AG files suit against insulin manufacturers and PMBs

Published 10:39 am Friday, August 4, 2023

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Attorney General Daniel Cameron announced Wednesday he has filed a lawsuit against three pharmacy benefit managers (PBMs)—CVS Caremark, Optum Rx, and Express Scripts—for their role in an insulin pricing scheme.

The lawsuit alleges insulin manufacturers and PBMs worked in tandem to manipulate and increase insulin prices.  The new suit naming PBMs was filed in a prior action that is currently pending in the Franklin Circuit Court against insulin manufacturers.

Nearly 450,000 Kentuckians live with diabetes, and an additional 1.1 million Kentuckians are prediabetic, according to Cameron’s office. Without life-saving insulin, these Kentuckians would be in grave danger.

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Given the PBMs’ market power, and the crucial role their standard formularies play in the pharmaceutical pricing chain, PBMs have significant leverage against insulin manufacturers.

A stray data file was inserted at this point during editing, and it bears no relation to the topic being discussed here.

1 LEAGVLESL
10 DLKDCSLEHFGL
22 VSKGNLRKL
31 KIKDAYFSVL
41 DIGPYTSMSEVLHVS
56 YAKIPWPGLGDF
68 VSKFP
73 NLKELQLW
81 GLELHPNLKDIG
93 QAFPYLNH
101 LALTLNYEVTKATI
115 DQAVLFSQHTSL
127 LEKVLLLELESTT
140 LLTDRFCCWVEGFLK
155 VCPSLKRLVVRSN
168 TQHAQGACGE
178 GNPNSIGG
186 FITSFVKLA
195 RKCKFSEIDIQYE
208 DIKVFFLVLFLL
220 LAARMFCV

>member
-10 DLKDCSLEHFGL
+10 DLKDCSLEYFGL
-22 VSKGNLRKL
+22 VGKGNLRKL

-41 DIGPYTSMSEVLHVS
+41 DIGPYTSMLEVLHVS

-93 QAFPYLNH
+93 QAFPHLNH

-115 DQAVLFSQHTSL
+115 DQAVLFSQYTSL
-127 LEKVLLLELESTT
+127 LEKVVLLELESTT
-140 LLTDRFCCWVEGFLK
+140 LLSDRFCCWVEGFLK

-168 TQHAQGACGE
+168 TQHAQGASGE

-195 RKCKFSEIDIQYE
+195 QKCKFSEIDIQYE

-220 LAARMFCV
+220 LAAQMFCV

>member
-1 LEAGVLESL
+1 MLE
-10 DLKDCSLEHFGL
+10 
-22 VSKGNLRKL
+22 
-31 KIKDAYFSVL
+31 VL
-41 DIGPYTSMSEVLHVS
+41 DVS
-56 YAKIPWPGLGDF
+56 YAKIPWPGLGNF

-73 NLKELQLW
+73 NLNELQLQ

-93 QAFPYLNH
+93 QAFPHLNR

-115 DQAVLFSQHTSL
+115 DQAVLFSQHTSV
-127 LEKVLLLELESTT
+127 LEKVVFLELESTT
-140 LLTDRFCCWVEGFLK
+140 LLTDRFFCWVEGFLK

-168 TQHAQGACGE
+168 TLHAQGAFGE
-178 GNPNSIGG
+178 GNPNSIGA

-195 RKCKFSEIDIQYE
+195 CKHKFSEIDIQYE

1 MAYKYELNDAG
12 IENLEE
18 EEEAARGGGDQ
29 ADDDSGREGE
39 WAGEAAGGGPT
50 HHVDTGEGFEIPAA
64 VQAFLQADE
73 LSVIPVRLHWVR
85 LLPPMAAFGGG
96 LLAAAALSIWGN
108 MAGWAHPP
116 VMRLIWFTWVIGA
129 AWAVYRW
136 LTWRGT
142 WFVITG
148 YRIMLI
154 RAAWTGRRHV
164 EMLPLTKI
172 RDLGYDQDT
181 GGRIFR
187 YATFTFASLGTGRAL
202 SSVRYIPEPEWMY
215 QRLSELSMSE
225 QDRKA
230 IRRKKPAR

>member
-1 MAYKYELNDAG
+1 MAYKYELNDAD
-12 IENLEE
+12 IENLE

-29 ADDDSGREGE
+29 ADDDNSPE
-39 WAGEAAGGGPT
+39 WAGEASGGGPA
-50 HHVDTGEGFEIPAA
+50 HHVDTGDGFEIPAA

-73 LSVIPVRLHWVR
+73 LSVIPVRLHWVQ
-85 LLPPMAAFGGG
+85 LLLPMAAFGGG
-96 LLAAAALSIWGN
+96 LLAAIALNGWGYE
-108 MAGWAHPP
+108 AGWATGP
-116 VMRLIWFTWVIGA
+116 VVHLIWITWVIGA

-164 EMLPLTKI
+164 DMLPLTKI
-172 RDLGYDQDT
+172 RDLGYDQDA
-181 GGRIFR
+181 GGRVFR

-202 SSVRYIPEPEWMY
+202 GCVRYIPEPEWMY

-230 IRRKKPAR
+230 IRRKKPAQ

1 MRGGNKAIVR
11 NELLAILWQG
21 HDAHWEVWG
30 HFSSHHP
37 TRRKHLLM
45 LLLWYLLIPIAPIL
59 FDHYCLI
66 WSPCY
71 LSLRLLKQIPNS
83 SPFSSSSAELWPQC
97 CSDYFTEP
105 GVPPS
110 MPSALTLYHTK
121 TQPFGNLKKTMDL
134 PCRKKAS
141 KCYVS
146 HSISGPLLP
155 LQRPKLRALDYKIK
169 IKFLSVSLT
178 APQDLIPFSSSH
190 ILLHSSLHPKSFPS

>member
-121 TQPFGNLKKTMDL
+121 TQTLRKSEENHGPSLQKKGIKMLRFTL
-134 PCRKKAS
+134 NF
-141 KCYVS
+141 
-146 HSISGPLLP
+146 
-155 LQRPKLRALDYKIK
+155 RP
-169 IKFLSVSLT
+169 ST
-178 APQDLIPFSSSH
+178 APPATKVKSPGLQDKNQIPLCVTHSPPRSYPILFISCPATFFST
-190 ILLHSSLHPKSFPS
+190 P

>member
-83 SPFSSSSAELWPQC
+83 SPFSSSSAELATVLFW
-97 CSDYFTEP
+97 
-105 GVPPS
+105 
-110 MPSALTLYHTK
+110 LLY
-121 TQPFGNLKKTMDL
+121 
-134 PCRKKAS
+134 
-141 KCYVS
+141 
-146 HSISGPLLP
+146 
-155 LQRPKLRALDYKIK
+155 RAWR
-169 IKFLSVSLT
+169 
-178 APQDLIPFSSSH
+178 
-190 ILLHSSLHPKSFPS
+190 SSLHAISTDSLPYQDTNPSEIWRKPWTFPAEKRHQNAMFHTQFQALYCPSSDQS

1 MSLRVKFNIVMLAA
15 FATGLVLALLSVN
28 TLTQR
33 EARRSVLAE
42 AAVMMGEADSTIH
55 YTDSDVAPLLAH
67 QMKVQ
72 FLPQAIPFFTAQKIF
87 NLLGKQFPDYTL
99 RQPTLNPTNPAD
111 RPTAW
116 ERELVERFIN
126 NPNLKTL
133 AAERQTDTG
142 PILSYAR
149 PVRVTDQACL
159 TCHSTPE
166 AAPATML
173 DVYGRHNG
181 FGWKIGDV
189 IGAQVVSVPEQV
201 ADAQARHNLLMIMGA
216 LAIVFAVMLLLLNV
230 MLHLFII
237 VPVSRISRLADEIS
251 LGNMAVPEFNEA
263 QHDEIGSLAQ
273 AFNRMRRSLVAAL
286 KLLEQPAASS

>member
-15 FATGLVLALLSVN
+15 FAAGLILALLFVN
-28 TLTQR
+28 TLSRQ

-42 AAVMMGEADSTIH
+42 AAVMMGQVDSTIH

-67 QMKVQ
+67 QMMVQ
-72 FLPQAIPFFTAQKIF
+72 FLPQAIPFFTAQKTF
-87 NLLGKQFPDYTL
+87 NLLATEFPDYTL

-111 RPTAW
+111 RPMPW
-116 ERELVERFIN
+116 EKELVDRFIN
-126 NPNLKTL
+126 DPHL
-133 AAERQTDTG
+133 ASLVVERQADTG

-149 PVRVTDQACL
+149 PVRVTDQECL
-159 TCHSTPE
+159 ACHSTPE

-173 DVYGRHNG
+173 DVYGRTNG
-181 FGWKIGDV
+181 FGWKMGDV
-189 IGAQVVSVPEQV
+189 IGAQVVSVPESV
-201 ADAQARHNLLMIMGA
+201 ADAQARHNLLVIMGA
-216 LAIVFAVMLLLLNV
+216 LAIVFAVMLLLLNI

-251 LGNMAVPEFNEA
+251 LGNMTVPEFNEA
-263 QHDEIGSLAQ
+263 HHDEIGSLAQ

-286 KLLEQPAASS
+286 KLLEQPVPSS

The lawsuit alleges that instead of using such leverage to negotiate lower prices for their customers, PBMs have sought to increase their own profits by raising insulin prices.  In that scheme, the insulin manufacturers artificially and willingly raised their reported prices and then deceptively refunded a significant portion of that price to PBMs through rebates, discounts, credits, and administration fees.

This occurred year after year, leaving many diabetic Kentuckians unable to afford insulin.  Executives for PBMs recently testified that between 75 and 84 cents of every dollar spent on insulin goes directly to affiliates of PBMs, Cameron’s office says.

“I understand the pain inflicted on Kentucky families by unfair and inflated insulin prices,” Cameron said.  “The unlawful business practices that drove these increases have to end, and normal market forces must be allowed to lower the cost of insulin for all Kentuckians.”

He adds, the attorneys general from Arkansas, California, Illinois, Kansas, Louisiana, Mississippi, Montana, and Ohio have filed similar lawsuits in their respective states.

The suit seeks civil penalties of $2,000 for each willful violation of the Kentucky Consumer Protection Act, as well as the awarding civil penalties of $10,000 for each violation of the Kentucky Consumer Protection Act, where Defendants’ conduct was directed at a person aged sixty years of age or older.  It also requests a jury trial.

To read a copy of the lawsuit, click here.